It’s the goal of almost everyone to improve themselves – both at home and at work as a new year begins! Traditionally, IT teams concentrated on programming, infrastructure management and building applications from the ground up. Today, successful IT teams are the ones with a deep knowledge of how to take that expertise to drive the business forward. Every IT organization has the ability to make this transformation. Below are some of the critical issues and questions that a CIO may want to think about in 2016:
Meetings Should Have a Purpose
Let’s face it: Meetings are a necessary part of business. As the IT manager, you probably plan weekly or department meetings on a regular basis. There are ways, however, to make meetings more efficient and productive.
The first way to improve your meetings is by making sure that your agenda matches the time allotted. Too often, a topic that will take 25 minutes to discuss is scheduled for an hour meeting, because it’s easier to schedule for an hour or ‘just in case’. Those types of meetings generally take the full hour, regardless of whether the topic required the full 60 minutes.
That doesn’t mean you can have a laugh or a joke during the meeting. In fact, there are times when a short anecdote is what the meeting needs to boost creativity. You just need to balance time needed vs. time allotted.
Make Note of Good, But Random Ideas
So, you might think that entertaining random ideas might be counterproductive to keeping a meeting on track, but there is a difference between getting off-track and an idea that is just out-of-scope for this topic. There are times when you’re in the middle of a brainstorming session and you or a team member comes up with a great idea that doesn’t quite fit the project at hand. You think ‘That’s a good idea, we’ll have to remember it.’
By making a note of those ideas, you have two opportunities to increase your team’s productivity. The first is already having an idea in development for a future venture. Secondly, giving an idea credence will strengthen your team’s collaborative efforts through acknowledgement of these good, but random ideas. Decreasing hesitation to share and offer more creative and outside-of-the-box ideas is valuable.
Remember, It’s Always About the Customer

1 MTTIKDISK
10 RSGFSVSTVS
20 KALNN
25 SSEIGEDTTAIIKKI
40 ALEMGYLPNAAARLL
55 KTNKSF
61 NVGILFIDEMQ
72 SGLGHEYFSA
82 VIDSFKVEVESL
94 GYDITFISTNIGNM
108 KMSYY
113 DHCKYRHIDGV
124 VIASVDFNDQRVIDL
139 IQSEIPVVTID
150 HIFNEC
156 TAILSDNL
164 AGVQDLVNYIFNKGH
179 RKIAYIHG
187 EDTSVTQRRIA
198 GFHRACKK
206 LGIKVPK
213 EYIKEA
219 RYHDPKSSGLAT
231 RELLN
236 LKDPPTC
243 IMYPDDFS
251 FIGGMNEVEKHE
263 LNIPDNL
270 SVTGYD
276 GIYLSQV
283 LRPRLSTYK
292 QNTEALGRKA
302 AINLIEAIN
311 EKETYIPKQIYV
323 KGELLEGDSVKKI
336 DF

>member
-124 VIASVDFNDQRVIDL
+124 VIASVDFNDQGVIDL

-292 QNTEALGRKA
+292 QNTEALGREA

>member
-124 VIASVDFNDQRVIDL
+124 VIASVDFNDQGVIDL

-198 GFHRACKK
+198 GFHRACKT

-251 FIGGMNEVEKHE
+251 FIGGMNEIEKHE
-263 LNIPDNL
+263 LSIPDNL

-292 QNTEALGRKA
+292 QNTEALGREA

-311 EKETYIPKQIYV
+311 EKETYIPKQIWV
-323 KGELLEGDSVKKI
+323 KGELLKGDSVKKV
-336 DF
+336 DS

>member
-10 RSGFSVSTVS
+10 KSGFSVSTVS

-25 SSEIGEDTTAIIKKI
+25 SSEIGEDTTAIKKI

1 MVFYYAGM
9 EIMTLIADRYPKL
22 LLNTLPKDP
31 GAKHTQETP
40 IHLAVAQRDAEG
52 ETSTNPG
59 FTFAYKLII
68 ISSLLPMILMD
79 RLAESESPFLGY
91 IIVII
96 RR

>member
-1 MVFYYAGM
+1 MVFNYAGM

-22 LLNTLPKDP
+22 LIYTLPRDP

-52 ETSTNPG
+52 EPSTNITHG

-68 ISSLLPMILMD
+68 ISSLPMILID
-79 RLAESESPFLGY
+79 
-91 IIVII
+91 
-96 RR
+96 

You and your team’s focus must remain on the customer. It might feel as though your clients are computer users in billing or customer service, but the reality is that isn’t the truth. As frustrating as it can be to get a support ticket for a computer that isn’t plugged in or teaching your company’s resistant users to be aware of network security best practices, your real function is to make technology work so that customers are satisfied. Keeping that in mind may make it easier for you and your team to focus on keeping current technology functioning and developing innovative solutions for the future.
Create a Solid FAQ and Customer Service Database
“You’re only as strong as your weakest link.” may be a cliche, but that doesn’t mean it isn’t true. Creating a database of answers for your team will give them a definitive advantage when it comes to individual and group performance. Is there a line of business application that is a definite thorn in IT’s side? How about a department who requires special software whenever you are setting up a PC or a workstation? Or maybe even some details about a particular workstation that has been known to have a support issue every Thursday around 4 o’clock in the afternoon. This internal document may even include the storage location of procedural documents, such as what steps the department needs to take during a power outage or an emergency phone tree, should be made easy to find. Technology can be tricky and unpredictable. Do what you can to make it easier for the individual’s performance and you’ll see a boost in productivity as a whole.
Take Advantage of UCC
Unified Communication and Collaboration has taken over the business world by storm and, really, there is no question about the possibilities a well working UCC system has to offer. Over the past few years, conference calls have turned into web-based conferences that allow face-to-face meetings between a group of people scattered around the world using software like Skype or GoTo Meeting, with real-time collaboration on documents or projects using Google Apps or Microsoft Office 365. Really, all you need is access to the internet and there are no limits to the possibilities. Many companies are going toward having an increasing amount of remote employees, making a UCC system a necessity. For an IT manager, making your enterprises UCC a part of everyday life will improve the overall quality of technology and collaboration for the entire company.
Set Long Term and Short Term Goals – AND MAKE THEM CLEAR!
“I’d like to see a 10% reduction in resolution time for support tickets in 2016.” That’s an admirable goal to set for yourself and your team – but telling them about it in a meeting and expecting results 6 months later can really put a damper on your department’s morale. You’d be surprised how quickly it’s possible to forget something mentioned to you just once or twice.
Instead, help your department keep track of their progress by making your department a sheet of goals, that is kept in sight all the time and is made reference to. Why do you think fundraisers are constantly tracking their goals? Out of sight is out of mind. Set short goals that can be attained easier and give rewards for them when appropriate.
There are many steps that CIOs can take to make themselves, and their teams more happily productive in 2016! What measures do you plan to take?